In addition, there was the betrayal and defeat of the French working class under the Popular Front government of 1936. Bourgeois moved to the US in 1938. All these events go a long way toward explaining why she was propelled toward seeing art so utterly personally, as “the definition of self-realization.” Looking at the larger world became too painful. Most memories are unbearable. It is a mistake to judge Bourgeois’s body of work solely by how she describes it, to take her words strictly at face value. Her art is much more than a “daring journey into her own psyche,” as the filmmakers tag it.
Bourgeois hits at deep emotional levels. But her oeuvre would be less affecting if those did not have a wider, more objective significance. For example, her 1940 sculptures, “Personages,” are devastated human forms, long and emaciated. Though she claims that she “re-created all the people I left behind in France,” they more bring to mind victims of the Holocaust. This is also the case with the 1949 sculpture, Blind Leading the Blind. Bourgeois’s Cell period beginning in the late 1980s is made up of haunting installations, evoking imprisonment in different forms, physical and mental, individual and social.
The film confirms Bourgeois’s inexhaustible need to overthrow old forms and create new imagery. Her range of materials and ideas is impressive. By virtue of their intensely honest nature, her efforts defy simple appropriation by those concerned with narrative issues such as gender and sexuality. She mines the subject matter ardently and with skill. In this harsh process, certain universal truths inevitably emerge.
Bourgeois’s formative years were shaped by the art of Rodin and Fernand Léger, under whom she studied. In the late 1930s, she had daily contact with Arp, de Chirico, Dali, Duchamp, Giacometti, Miró, Picasso and Man Ray, some of the most remarkable figures of the day. Approaching 100 years old, she continues to work with mind-boggling vigor. (“Anxiety remains and the anxiety makes me work more.”) If there is an inward concentration in her art, it should be remembered that Bourgeois came into artistic maturity at a time of unparalleled setbacks for the cause of human emancipation. She continues to artistically pick at her wounds.
Canadian documentarian, Annette Mangaard, spotlights an influential trio of Canadian artists who were active from 1969 to 1994, in General Idea: Art, AIDS, and the fin de siècle. As a radical gay collective, under the name General Idea, Felix Partz, Jorge Zontal and AA Bronson pioneered conceptual and media-based art. They published an art magazine called “FILE,” which made them famous and drew legal fire from the publishers of “LIFE” magazine, its obvious target. Touring Europe in the 1970s, they exhibited at leading museums in Amsterdam, Berlin and Paris and founded Art Metropole in 1974, a space dedicated to contemporary art in various formats, such as books, video and electronic media.
As AIDS became a crisis, their work addressed the viral plague. General Idea created a major installation for the Museum of Modern Art in New York City, called, “One Year of AZT/One Day of AZT.” Even after the deaths of both Partz and Zontal from AIDS in 1994, retrospectives of General Idea continue to tour Europe and North America. The group’s survivor, A.A. Bronson, provides the moving narration for the documentary. The General Idea Archive is housed at the Library of the National Gallery of Canada.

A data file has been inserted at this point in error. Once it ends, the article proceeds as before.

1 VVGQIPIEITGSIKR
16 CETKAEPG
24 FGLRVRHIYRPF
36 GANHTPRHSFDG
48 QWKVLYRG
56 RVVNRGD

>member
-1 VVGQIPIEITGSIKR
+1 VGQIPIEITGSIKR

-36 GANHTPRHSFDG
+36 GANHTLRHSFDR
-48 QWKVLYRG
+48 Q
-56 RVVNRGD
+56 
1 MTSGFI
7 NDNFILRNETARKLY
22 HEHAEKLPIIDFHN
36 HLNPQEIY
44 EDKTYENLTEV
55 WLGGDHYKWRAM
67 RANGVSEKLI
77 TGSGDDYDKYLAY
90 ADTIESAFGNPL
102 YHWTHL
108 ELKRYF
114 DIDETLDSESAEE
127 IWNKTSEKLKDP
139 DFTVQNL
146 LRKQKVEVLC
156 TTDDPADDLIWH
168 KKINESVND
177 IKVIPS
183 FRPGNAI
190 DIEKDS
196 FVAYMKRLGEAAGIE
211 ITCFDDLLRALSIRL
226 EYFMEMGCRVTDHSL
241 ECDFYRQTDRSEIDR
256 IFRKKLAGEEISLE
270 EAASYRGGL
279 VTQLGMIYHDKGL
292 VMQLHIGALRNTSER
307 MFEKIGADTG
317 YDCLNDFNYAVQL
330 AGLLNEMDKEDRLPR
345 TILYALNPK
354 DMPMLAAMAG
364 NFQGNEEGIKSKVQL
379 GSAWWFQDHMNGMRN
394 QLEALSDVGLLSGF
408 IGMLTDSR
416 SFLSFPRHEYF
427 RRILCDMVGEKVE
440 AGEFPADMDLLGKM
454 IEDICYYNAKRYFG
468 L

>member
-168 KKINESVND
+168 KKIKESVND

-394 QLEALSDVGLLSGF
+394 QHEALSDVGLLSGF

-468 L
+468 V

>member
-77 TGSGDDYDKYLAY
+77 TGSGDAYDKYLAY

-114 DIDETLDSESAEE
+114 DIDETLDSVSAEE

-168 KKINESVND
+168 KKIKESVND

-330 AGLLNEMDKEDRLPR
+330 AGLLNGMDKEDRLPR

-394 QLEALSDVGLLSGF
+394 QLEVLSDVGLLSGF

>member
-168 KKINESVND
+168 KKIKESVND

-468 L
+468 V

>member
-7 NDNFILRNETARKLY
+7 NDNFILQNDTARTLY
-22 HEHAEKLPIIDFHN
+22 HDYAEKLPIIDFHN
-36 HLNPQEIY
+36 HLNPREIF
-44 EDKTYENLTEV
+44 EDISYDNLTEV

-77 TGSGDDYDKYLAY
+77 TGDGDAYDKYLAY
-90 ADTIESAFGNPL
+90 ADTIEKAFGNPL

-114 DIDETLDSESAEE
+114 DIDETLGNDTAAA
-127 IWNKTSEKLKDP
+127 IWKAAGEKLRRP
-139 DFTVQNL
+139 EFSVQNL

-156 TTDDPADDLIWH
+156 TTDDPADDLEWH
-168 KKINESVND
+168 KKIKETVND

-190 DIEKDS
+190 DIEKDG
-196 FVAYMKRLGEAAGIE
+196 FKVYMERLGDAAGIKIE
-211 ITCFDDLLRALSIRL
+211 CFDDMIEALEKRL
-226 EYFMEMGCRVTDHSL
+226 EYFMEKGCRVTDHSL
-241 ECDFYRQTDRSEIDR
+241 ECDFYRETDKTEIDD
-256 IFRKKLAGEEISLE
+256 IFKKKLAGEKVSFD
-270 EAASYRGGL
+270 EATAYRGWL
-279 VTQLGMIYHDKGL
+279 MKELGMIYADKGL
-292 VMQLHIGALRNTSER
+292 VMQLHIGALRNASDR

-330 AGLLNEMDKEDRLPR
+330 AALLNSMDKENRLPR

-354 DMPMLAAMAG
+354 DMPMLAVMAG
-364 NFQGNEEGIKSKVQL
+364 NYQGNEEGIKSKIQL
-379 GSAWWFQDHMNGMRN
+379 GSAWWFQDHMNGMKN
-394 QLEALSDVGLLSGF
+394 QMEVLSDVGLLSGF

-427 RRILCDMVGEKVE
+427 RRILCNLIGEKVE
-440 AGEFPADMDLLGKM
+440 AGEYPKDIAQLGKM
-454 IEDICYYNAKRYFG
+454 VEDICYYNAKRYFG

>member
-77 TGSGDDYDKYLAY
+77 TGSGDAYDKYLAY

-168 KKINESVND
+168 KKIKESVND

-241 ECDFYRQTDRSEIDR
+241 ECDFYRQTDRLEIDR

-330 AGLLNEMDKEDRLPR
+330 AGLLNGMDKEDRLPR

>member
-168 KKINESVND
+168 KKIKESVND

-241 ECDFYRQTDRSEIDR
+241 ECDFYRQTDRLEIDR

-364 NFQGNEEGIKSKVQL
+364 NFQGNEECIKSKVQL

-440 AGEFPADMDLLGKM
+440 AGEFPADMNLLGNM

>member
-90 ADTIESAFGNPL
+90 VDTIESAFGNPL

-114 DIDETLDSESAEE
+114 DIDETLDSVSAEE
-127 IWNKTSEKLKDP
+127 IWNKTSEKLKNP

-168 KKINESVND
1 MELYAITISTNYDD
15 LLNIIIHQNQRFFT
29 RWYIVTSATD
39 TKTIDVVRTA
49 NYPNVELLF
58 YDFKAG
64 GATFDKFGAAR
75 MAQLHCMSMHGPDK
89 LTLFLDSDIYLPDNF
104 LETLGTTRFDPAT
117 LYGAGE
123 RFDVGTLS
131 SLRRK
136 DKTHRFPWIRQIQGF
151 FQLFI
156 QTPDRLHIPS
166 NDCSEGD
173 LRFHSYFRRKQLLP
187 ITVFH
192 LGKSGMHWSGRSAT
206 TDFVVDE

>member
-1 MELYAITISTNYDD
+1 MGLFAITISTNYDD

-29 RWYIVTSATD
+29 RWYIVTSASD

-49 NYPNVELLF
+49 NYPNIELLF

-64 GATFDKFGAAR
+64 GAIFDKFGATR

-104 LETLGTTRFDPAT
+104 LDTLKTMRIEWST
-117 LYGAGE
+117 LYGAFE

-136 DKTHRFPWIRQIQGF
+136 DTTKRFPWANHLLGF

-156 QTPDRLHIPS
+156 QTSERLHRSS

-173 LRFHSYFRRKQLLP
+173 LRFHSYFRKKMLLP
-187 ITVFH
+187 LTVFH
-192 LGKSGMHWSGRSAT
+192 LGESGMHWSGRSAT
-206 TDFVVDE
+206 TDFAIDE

Overall, one senses intelligence and sensitivity in their work, a biting satirical edge and anger at the ravages of disease and official neglect. Moreover, there is an obvious artistic precision and mastery of certain forms. How much of the ‘conceptual’ art work of the time will endure is perhaps another issue.
This Dust of Words by American documentarian Bill Rose recounts the life and tragic decline and demise of Elizabeth Wiltsee, a talented young woman who died alone in an uninhabited California setting, after years of homelessness. Born in Cincinnati in 1949, she was the daughter of a Proctor and Gamble executive who took his family around the world.
By age four, Elizabeth had taught herself to read and by ten she was reading Homer in classical Greek. The brilliance of her Stanford University thesis on Samuel Beckett in 1969—the year Beckett won the Nobel Prize for literature—prompted her former professor to describe Elizabeth as “an uncommon voice and sensibility.” (Beckett’s Molloy provided the title for her work: “I’m all these words, all these strangers, this dust of words, with no ground for their settling, no sky for their dispersing.”)
After graduation, she was briefly on the fringes of the radical Students for a Democratic Society (SDS) and, later, the Green movement. Consumed by a love of words, she wrote ceaselessly while taking on editing jobs at various universities across the country. During that time, Elizabeth authored numerous stories, plays, and a 900-page novel. Most were never published.
By 1996, her wanderings stopped and serious mental instability took over. Underlying her desire “not to be interrupted in my thoughts,” was a spiraling descent into paranoid schizophrenia. She was eventually discovered sleeping in a churchyard in Watsonville, California, where she would spend her days reading and writing in the public library. There she honed her own translations of Li Po, the eighth century Chinese poet.
Refusing intervention from her family, it was the kindness of the parishioners and townspeople that gave Elizabeth her few moments of peace. In early 2000, her corpse was found 60 miles from Watsonville in a remote reservoir area. She had disappeared from the town some months before.
Twenty years before she vanished, Elizabeth wrote: “Nowhere was home to welcome her ... Too vast a world for her—and too unkind ...While the carrion birds circled to pick her bones. None would show mercy.”
The subject is fascinating, but what is the filmmaker trying to say? Was Wiltsee simply an unfortunate victim of a biochemical disorder, or was some physiological condition perhaps deepened by the disappointments of the ’60s’ generation and the unsavory climate of the 1980s and 1990s? It’s not clear. Like most documentarians today, the filmmaker chooses not to make a strong argument.
To be continued